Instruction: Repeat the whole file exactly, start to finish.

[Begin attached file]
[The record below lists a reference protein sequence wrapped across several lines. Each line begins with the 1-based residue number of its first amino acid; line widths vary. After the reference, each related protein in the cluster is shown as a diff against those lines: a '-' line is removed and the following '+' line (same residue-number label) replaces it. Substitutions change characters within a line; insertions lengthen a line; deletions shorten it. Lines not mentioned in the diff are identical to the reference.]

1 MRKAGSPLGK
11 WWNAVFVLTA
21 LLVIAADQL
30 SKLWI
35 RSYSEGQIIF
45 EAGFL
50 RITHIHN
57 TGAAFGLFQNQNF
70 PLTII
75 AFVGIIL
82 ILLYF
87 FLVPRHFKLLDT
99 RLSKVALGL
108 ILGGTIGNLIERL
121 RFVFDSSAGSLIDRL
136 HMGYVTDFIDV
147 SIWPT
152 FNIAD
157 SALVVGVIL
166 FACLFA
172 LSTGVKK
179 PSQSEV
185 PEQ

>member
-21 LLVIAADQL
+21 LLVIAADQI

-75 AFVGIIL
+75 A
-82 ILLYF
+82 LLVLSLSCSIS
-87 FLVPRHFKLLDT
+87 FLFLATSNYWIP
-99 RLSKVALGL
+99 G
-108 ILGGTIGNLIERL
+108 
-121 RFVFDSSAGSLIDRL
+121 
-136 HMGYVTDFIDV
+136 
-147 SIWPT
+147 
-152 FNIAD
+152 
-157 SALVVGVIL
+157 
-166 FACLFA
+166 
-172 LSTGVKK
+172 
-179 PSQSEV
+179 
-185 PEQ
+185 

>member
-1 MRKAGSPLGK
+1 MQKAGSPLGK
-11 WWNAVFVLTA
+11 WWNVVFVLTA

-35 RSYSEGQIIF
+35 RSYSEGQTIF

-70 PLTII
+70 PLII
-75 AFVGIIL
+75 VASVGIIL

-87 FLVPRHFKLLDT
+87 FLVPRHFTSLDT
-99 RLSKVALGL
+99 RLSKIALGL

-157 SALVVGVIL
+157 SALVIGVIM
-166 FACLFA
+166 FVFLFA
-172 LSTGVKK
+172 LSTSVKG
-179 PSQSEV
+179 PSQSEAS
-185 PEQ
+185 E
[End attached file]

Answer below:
[The record below lists a reference protein sequence wrapped across several lines. Each line begins with the 1-based residue number of its first amino acid; line widths vary. After the reference, each related protein in the cluster is shown as a diff against those lines: a '-' line is removed and the following '+' line (same residue-number label) replaces it. Substitutions change characters within a line; insertions lengthen a line; deletions shorten it. Lines not mentioned in the diff are identical to the reference.]

1 MRKAGSPLGK
11 WWNAVFVLTA
21 LLVIAADQL
30 SKLWI
35 RSYSEGQIIF
45 EAGFL
50 RITHIHN
57 TGAAFGLFQNQNF
70 PLTII
75 AFVGIIL
82 ILLYF
87 FLVPRHFKLLDT
99 RLSKVALGL
108 ILGGTIGNLIERL
121 RFVFDSSAGSLIDRL
136 HMGYVTDFIDV
147 SIWPT
152 FNIAD
157 SALVVGVIL
166 FACLFA
172 LSTGVKK
179 PSQSEV
185 PEQ

>member
-21 LLVIAADQL
+21 LLVIAADQI

-75 AFVGIIL
+75 A
-82 ILLYF
+82 LLVLSLSCSIS
-87 FLVPRHFKLLDT
+87 FLFLATSNYWIP
-99 RLSKVALGL
+99 G
-108 ILGGTIGNLIERL
+108 
-121 RFVFDSSAGSLIDRL
+121 
-136 HMGYVTDFIDV
+136 
-147 SIWPT
+147 
-152 FNIAD
+152 
-157 SALVVGVIL
+157 
-166 FACLFA
+166 
-172 LSTGVKK
+172 
-179 PSQSEV
+179 
-185 PEQ
+185 

>member
-1 MRKAGSPLGK
+1 MQKAGSPLGK
-11 WWNAVFVLTA
+11 WWNVVFVLTA

-35 RSYSEGQIIF
+35 RSYSEGQTIF

-70 PLTII
+70 PLII
-75 AFVGIIL
+75 VASVGIIL

-87 FLVPRHFKLLDT
+87 FLVPRHFTSLDT
-99 RLSKVALGL
+99 RLSKIALGL

-157 SALVVGVIL
+157 SALVIGVIM
-166 FACLFA
+166 FVFLFA
-172 LSTGVKK
+172 LSTSVKG
-179 PSQSEV
+179 PSQSEAS
-185 PEQ
+185 E